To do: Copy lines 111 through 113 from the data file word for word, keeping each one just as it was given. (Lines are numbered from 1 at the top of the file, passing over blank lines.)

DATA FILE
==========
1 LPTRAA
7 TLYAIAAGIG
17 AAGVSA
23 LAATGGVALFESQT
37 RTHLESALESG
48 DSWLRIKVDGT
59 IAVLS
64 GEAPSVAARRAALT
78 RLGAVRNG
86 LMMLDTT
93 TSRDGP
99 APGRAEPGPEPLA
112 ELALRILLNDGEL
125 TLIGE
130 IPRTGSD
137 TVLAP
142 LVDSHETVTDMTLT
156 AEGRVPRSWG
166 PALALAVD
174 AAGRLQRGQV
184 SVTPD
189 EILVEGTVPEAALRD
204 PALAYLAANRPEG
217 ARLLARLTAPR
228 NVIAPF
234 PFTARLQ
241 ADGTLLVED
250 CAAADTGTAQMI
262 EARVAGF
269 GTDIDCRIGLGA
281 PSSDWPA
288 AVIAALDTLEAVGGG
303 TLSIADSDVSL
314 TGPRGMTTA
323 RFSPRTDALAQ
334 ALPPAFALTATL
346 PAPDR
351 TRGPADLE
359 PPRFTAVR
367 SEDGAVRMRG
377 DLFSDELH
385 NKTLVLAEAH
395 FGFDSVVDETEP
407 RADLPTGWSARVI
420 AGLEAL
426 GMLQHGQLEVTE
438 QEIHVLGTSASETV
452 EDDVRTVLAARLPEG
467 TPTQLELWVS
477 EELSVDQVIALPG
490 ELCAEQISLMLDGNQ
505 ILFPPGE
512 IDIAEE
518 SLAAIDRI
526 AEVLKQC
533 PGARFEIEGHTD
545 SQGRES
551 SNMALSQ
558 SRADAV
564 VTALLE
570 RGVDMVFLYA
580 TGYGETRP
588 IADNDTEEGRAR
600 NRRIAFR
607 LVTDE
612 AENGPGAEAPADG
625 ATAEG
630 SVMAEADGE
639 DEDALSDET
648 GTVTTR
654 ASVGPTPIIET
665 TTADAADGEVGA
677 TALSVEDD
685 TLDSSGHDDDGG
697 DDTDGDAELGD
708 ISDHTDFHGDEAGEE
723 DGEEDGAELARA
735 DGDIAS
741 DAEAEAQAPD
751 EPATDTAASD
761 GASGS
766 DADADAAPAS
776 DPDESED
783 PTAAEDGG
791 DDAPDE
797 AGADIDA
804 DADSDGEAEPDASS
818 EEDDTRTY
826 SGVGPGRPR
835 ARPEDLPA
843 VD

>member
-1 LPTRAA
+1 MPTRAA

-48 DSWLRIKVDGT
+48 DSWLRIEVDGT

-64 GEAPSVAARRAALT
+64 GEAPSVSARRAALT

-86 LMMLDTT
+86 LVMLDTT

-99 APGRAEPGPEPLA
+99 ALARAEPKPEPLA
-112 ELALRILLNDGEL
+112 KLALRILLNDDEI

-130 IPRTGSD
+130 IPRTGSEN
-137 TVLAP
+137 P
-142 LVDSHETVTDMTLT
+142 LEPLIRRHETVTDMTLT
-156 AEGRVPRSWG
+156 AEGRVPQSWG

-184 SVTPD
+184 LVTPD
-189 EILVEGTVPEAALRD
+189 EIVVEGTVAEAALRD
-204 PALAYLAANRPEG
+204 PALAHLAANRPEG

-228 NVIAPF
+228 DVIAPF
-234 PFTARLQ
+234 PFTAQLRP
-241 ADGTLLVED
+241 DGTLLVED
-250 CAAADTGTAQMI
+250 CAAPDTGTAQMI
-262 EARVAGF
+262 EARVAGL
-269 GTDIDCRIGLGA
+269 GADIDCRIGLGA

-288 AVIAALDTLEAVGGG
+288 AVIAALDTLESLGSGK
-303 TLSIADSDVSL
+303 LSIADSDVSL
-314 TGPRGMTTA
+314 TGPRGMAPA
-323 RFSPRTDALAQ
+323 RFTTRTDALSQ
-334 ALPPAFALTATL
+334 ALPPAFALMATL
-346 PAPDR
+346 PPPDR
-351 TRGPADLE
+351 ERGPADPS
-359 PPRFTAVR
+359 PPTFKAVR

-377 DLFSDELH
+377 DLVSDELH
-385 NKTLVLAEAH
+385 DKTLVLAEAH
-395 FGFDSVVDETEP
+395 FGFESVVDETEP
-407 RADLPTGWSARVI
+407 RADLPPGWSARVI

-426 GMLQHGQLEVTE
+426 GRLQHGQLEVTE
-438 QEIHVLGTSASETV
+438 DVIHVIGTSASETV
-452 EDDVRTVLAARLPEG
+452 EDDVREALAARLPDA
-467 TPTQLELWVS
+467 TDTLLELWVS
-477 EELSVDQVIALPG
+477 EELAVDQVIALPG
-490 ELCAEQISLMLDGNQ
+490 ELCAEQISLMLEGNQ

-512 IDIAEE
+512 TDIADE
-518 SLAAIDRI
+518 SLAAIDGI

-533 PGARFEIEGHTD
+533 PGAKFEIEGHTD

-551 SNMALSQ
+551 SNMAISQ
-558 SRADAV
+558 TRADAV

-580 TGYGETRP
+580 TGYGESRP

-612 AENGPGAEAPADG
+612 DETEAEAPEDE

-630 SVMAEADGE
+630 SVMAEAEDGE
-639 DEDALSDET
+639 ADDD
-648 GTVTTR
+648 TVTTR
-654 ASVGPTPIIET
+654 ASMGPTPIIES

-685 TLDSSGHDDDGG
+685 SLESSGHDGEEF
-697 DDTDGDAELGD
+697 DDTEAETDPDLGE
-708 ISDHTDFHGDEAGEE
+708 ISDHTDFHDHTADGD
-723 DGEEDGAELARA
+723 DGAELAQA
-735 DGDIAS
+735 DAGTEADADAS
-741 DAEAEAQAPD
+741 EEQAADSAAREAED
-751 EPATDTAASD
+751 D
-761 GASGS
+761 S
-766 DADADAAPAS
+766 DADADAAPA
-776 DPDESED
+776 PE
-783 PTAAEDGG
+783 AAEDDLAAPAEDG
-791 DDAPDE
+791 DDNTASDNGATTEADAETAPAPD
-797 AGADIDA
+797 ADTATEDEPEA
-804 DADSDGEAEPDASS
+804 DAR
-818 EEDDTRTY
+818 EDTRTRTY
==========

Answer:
-156 AEGRVPRSWG
+156 AEGRVPQSWG

-184 SVTPD